Last week the New Zealand Parliament passed the assisted suicide and euthanasia Bill, which means it is now subject to a referendum at next year’s general election.
The architects and proponents of this Bill have been hailing it as a piece of legislation which, if passed into law by referendum, will grant New Zealanders the right to die.
That’s not what this Bill does though.
What it actually does is grant you the right to merely ask permission of the state to be assisted to commit suicide or be euthanised by lethal injection.
But you don’t get to make the final decision as to whether that happens or not – the state does. They will be the ones deciding whether you die by assisted suicide or euthanasia, not you.
What the Bill also does is create two new and seperate classes of human beings in our country.
The first class are those people who will be denied assisted suicide or euthanasia because they are categorised by the state as living lives that are too good to be ended in such a way.
The state will examine the lives of these people and declare ‘no, it is not okay for you to be assisted in your suicide or killed by lethal injection because we deem your life to be too good for such an act.’
Then there is the second new category of people: those who are living lives that the state now considers to be without dignity. Lives that, in the eyes of the state, are so unworthy of living that the state will happily grant permission for them to be assisted in their suicides or euthanised by lethal injection.
Not only will the state sanction your assisted suicide or euthanasia if you are in this second new category, but they will also provide and pay for the lethal substances that will end your life.
They will normalise and glamourise this practice by calling it a ‘right’, and labelling it as a compassionate and good thing for the state to do to New Zealanders who fall into the second category.
At which point the seeds of demise will have been sown for the many vulnerable New Zealanders who will eventually become the unwilling or collateral victims of this new and deadly regime.
Regardless of whether the people in that second category want, or seek permission from the state to have assisted suicide or euthanasia, they will still be living in that new class of people who are deemed to be living lives not worthy of living by the state.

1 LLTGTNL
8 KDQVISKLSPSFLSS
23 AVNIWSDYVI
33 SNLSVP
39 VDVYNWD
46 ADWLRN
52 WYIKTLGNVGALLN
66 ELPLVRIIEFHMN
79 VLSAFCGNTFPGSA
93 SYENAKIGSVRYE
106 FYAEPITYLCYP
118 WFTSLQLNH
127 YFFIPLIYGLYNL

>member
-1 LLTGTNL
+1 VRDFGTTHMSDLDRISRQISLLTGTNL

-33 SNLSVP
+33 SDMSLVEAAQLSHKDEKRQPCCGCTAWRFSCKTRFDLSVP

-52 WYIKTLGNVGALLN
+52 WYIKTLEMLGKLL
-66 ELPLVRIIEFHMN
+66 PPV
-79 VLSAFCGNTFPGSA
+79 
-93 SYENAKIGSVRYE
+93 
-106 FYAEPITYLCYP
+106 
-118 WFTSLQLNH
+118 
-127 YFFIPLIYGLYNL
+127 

This will automatically put them at greater risk by opening up a new pathway to wrongful death that does not exist for people in the first category.
Make no mistake about it, if this Bill is passed into law, vulnerable people will be wrongfully killed by the state’s assisted suicide and euthanasia programme.
It is not a matter of ‘if. It is a matter of ‘when’.
It is already happening overseas in the tiny minority of places that have enacted assisted suicide and euthanasia regimes. Only someone who is ignorant of the facts or wilfully dishonest would even attempt to deny the wrongful deaths of vulnerable people that have happened in those places.
Anyone claiming that the ‘safeguards’ in this Bill will prevent such things from happening here too is also telling lies or speaking from a place of unjustified wishful thinking.
Legal safeguards, no matter how tight they are (and the ones in this Bill contain glaring and dangerous deficiencies) can never prevent mistakes, malfeasance or malicious acts which result in the wrongful killing of vulnerable New Zealanders.
The best that even the strictest of regimes, with the most intense scrutiny of the programme can ever hope for is a reduced number of wrongful killings – but no assisted suicide and euthanasia programme can ever prevent wrongful deaths from happening.
This Bill will apply to the WHOLE community, not just the tiny minority who want the state to end their lives, or to assist them to take their own lives.
So, the essential question for us, the New Zealander voters, now becomes: are we willing to accept the wrongful deaths of vulnerable New Zealanders at the hands of a government run assisted suicide and euthanasia programme?
Alarmingly, a majority of our MP’s are seemingly okay with this, or, at best, haven’t even bothered to consider that this will be one of the outcomes of the government-run assisted suicide and euthanasia programme that they have just given their support to last week in Parliament.
So, the power to protect the vulnerable members of our community now lies with us, the New Zealand people – and the only way to protect vulnerable New Zealanders from these wrongful killings is to vote no in the upcoming euthanasia referendum.